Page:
The thing to remember about space exploration is that it is not like going from one place to another on the surface of the Earth. It is like climbing out of a very, very deep well (Earth), scooting across a barren surface, then diving down another deep well (the Moon or another planet). It takes a lot of energy to get up and out of those wells, and so there needs to be good payoff for it to be worthwhile. Unfortunately, the only thing at the bottom of the wells within reasonable distance of the Earth is... nothing. The moon is just a big hunk of rock. So is Mars. There isn't much point in expending all the energy to get there and back. If you want a barren landscape, the Mojave Desert is available. And it has an atmosphere.
Space is the most inhospitable environment for human beings imaginable. If we really want to start making things happen on other planets, the way to do it is to forget about manned space travel and use automated systems. A space probe doesn't care that it can't breathe in a vacuum and that it's -100 degrees C. Spend the money on engineers like me and not hot-shot flyboy astronauts.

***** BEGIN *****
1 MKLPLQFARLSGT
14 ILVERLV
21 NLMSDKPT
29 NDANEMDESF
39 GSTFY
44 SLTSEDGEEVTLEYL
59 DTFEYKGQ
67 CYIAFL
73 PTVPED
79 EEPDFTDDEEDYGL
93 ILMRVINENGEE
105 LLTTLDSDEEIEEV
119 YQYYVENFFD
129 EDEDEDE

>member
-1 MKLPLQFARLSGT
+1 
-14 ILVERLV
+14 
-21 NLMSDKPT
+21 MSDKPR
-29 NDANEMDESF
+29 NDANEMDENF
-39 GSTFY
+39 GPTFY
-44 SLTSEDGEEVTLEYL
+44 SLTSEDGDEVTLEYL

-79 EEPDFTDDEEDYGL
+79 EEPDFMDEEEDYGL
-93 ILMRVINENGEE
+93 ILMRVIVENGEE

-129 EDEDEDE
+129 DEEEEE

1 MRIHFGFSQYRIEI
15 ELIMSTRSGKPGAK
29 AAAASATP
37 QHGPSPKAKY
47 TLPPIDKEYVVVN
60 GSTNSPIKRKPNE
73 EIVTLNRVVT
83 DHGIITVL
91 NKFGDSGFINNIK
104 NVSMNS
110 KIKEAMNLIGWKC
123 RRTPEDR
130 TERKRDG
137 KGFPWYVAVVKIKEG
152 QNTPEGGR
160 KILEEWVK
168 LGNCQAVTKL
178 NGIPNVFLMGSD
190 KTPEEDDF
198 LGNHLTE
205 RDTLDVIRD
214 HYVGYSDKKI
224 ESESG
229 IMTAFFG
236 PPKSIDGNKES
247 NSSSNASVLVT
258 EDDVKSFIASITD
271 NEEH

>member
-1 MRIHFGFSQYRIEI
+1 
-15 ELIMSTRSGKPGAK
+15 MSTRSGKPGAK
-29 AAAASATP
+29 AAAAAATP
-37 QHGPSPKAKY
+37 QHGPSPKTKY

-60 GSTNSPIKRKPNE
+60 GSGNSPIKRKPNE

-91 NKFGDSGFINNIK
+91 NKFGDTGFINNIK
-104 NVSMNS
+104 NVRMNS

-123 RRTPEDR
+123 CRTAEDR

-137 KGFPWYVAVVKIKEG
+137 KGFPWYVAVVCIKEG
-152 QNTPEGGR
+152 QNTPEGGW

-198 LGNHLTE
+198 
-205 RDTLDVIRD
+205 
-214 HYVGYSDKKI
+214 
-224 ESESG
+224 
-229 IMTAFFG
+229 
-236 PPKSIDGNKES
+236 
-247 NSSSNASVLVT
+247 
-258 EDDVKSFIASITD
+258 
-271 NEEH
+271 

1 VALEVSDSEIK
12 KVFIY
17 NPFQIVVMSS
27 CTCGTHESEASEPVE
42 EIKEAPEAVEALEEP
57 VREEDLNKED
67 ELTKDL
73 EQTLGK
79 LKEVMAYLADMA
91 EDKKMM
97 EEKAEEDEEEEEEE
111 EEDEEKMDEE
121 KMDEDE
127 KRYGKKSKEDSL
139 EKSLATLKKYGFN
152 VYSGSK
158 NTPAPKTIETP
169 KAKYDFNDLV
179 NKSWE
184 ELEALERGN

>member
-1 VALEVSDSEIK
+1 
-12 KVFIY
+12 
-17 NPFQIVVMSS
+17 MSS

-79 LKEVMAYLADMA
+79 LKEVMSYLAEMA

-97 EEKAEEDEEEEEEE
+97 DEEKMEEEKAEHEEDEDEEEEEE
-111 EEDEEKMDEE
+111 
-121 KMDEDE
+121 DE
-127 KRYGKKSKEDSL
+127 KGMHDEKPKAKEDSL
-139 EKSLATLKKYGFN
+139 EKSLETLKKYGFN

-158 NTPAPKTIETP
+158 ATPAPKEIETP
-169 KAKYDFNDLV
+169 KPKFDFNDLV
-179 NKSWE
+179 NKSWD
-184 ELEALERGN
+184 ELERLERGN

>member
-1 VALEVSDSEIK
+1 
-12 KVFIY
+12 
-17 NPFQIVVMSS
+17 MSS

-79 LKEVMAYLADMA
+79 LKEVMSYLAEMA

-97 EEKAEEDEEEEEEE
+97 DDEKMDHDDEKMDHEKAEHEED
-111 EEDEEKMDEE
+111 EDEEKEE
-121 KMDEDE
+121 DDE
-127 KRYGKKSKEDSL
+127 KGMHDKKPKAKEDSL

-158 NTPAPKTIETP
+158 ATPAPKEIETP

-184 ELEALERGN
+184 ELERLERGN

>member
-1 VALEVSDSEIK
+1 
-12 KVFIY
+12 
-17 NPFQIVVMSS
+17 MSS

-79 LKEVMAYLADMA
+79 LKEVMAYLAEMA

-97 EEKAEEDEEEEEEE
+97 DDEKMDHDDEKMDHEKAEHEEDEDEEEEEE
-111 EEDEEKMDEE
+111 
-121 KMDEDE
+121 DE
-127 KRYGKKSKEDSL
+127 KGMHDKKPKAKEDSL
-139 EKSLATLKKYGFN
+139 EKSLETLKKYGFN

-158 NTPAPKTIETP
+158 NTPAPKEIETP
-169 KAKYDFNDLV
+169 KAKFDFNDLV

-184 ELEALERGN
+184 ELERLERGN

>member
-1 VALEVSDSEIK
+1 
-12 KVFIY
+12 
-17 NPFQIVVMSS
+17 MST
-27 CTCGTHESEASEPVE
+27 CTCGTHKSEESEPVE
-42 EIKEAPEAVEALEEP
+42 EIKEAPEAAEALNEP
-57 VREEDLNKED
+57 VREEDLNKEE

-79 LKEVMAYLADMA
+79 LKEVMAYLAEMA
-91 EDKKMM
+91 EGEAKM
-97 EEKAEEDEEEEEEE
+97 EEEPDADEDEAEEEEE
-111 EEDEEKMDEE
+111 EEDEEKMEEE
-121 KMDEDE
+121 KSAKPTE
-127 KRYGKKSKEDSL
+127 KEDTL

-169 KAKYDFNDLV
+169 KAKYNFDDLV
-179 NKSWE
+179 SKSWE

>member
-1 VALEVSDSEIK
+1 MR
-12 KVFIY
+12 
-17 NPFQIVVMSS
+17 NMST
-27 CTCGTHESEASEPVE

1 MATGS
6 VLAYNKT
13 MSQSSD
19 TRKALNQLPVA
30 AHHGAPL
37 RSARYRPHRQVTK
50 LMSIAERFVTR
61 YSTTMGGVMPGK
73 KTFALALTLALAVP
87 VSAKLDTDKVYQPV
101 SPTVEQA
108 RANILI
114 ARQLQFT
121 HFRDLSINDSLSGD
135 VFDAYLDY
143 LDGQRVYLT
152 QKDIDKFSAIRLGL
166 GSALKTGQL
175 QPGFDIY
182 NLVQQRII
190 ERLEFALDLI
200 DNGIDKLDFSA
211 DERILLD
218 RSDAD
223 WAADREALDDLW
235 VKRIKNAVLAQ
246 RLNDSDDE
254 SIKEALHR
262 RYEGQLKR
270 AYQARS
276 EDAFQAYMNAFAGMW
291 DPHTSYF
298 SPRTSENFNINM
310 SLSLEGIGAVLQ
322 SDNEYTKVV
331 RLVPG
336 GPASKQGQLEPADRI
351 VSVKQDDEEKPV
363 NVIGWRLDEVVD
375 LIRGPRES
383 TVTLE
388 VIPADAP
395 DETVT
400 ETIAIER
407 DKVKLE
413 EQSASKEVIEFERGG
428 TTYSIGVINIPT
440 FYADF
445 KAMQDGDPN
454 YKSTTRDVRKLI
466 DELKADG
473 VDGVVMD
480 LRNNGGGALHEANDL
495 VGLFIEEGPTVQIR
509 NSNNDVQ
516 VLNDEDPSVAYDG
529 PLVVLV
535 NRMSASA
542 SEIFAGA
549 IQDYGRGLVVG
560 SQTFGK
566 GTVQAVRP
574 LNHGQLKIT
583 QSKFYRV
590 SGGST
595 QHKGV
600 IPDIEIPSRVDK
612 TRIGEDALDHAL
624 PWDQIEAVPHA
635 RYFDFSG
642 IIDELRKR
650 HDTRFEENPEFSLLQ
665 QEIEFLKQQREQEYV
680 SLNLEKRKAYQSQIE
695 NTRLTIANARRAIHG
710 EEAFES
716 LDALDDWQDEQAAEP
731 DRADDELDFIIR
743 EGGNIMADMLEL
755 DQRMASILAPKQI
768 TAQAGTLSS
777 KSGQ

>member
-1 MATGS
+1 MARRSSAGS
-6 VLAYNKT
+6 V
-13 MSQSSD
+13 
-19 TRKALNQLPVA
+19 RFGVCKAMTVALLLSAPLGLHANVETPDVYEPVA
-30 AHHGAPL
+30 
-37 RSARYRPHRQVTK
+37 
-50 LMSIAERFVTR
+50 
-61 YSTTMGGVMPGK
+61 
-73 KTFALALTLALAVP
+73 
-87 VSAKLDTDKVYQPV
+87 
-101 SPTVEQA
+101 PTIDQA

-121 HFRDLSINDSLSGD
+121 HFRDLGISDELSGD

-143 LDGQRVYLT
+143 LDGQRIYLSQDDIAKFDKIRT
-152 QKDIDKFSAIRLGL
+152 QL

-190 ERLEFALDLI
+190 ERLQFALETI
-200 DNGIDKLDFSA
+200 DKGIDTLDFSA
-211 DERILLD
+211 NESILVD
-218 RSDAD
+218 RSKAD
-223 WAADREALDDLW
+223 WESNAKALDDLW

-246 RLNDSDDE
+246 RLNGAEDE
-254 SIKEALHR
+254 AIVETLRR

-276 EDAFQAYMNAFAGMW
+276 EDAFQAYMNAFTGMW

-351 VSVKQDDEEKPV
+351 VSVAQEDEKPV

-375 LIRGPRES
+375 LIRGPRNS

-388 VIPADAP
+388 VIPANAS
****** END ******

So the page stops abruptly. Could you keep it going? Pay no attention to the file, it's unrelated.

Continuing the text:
The difference between space travel and the 15th century explorers was, as Derb points out, that there was a fairly big and immediate payoff to terrestrial exploration. Spices, gold, new and exotic plant and animal life, native girls... these things made the trip worthwhile. There aren't any native girls on the Moon.